How long have you been job searching? How many CVs have you sent without hearing back from the employer?
The questions on your mind now would probably be “What is wrong with my CV?” “Is my CV being seen?” “Am I less qualified for all jobs I apply for?”
I sat down with Ms. Muthoni Ndegwa a Recruitment Manager at Corporate Staffing to shed more light on why employers reject CVs without even reading them.
At the end of the day, it could be that you are qualified for a job, but your CV is a total turn off. Here is how;
1. You don’t name your CV appropriately
According to Ms Ndegwa, a majority of CVs fail to get the employer’s approval because of how they are saved.
Think about it; if an employer is receiving thousands of applications on a single position with no proper naming, how are they going to keep track of all the CVs?
To be on the safe side, name your CV accordingly. For this she recommends that you name your CV by your first and last name.
“This will give the recruiter an easier time when short listing and even keep track of all the applicants,” she says.
For instance, you could name your CV as ‘Lilian Wamaitha CV’ or ‘WamaithaCV’.
It’s that simple.
2. Sending your CV as a “forward”
I am not a recruiter but I have had so many of our readers send their CVs to me for a job.
However, the problem is not sending the CV but how you send it.
If you are in the habit of forwarding your CV and I mean from the last one your sent, I am here to tell you that this is one of the mistakes that recruiters don’t forgive easily.
It not only shows a lack of focus but it brings you out as lazy.
I mean, how simple is it to create a completely new email when applying for a job?
3. Sending your CV accompanied by lots of attachments
Often employers have about 7 seconds to scan through your application to determine if they will shortlist you for a job.
One of the mistakes that job seekers make is sending so many attachments for a single job application. This will include a CV, cover letter, all their certificates and some even take it to the extreme by attaching their birth certificate as well as health records.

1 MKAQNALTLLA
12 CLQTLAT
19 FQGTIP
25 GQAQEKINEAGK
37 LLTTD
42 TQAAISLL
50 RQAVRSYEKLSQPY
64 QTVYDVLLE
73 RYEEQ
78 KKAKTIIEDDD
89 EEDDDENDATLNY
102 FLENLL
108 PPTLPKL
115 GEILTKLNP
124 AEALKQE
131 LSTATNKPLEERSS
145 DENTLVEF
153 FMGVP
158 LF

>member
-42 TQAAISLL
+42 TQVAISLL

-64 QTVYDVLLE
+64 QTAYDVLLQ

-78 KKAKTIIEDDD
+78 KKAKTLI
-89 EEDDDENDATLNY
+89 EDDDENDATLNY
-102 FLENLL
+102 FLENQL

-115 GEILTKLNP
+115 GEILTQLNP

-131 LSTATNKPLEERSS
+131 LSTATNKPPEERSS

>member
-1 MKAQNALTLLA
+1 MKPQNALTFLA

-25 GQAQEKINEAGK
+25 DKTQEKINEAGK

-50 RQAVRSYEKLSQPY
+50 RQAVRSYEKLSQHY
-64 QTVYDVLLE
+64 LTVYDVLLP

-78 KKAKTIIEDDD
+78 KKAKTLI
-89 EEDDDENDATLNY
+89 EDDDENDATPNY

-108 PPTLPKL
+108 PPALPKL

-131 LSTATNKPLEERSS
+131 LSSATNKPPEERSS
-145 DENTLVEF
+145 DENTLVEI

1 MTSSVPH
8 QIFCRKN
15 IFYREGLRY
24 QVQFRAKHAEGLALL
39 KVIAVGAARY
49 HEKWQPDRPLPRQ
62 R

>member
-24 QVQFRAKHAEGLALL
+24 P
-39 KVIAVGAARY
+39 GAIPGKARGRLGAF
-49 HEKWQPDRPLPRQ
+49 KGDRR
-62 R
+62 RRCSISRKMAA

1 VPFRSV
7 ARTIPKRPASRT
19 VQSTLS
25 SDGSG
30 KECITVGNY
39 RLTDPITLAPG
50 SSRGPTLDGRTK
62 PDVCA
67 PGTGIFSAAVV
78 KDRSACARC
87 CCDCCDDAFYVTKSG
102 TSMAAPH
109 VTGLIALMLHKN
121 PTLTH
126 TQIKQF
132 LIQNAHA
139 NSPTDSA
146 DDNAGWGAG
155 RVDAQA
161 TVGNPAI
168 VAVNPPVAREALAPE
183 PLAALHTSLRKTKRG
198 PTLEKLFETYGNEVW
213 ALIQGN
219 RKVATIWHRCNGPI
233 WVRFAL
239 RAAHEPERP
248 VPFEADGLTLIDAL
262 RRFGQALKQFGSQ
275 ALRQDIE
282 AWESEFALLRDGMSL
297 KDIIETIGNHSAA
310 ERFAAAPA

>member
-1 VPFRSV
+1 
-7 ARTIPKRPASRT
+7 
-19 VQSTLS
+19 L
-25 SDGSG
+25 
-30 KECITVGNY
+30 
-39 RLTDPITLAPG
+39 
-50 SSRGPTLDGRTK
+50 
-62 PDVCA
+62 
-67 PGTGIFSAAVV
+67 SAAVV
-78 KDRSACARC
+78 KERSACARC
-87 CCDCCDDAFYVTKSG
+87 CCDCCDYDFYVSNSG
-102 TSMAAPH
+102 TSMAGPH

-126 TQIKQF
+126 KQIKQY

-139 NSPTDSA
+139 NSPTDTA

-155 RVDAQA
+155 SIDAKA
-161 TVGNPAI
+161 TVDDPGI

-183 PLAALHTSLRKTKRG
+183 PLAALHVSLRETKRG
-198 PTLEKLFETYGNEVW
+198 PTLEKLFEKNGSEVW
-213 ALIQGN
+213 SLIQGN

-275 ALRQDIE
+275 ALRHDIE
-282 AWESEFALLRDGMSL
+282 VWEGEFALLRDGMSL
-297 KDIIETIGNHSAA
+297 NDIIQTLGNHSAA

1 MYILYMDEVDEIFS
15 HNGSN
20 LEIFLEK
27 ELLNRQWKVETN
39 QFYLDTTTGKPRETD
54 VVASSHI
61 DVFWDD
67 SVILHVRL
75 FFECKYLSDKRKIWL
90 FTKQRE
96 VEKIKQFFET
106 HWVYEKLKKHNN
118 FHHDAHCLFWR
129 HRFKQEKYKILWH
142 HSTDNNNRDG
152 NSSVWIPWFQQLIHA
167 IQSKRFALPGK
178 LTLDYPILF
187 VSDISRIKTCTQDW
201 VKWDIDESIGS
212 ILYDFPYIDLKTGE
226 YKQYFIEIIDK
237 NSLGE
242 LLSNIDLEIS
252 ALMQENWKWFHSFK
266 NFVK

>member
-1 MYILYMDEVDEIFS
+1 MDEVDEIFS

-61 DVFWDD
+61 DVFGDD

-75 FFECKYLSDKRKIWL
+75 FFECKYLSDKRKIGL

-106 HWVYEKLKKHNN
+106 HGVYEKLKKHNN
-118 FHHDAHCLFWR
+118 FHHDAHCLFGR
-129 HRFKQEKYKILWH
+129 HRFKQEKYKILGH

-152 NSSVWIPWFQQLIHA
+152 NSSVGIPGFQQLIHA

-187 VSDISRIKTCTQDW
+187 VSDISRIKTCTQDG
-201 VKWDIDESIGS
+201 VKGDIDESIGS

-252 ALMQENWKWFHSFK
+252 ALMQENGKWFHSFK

Go through the job description and note what the employer wants. If they say send your CV only, kindly do not send a cover letter along. If they say to email your applications, a CV and a cover letter will do.
Avoid attaching your certificates when applying for a job unless the employer has specifically asked you to.
Chances are, they will tell you to bring the other documents along when they shortlist you for an interview?
What does this means then? It means that your CV should be comprehensive enough and tailored towards the job you are applying for.
4. Saving your CV In the wrong format
Word and PDF format should be the only systems to use when sending your CV to potential employers. Avoid sending your CV then saving it in a format that cannot be accessible.
The end result? Employers will not get a chance to have a look at it and it is your entire fault.
“I have had applicants sending CVs by sharing it on Google docs where I have to have permission to view the file, something which is impossible,” says Ms Ndegwa.
To be on the safe side, just save it as a word document since it’s the easiest.
5. Your CV is too long
The length of your CV depends on your working experience but having a very long CV runs the risk of an employer discarding it before getting a chance to read it.
You can’t have 2 years experience and afford to write a 10 page CV. The recruiter has 100 more CVs to shortlist so chances are that your 10 page document will be rejected. An employer will simply move on to the next, more shorter and organized CV.
In this competitive job market, applying for a job and getting invited for an interview is quite a big challenge. However, if you stay away from these mistakes, you will increase the chances of a recruiter considering your CV for a job offer.
By Lilian Wamaitha